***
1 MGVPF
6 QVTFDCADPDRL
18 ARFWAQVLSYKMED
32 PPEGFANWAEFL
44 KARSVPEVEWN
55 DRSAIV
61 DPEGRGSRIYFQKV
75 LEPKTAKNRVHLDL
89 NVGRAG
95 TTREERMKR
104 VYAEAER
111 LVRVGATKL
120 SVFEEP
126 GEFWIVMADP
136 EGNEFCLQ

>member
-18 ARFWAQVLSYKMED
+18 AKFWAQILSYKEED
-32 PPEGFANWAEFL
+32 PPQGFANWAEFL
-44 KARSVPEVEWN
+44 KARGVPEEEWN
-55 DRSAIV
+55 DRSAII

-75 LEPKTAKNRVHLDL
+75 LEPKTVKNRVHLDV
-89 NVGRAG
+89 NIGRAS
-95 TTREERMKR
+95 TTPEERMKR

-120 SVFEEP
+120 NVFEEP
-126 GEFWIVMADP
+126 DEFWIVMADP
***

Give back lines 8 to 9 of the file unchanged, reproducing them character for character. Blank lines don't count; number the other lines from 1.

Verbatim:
75 LEPKTAKNRVHLDL
89 NVGRAG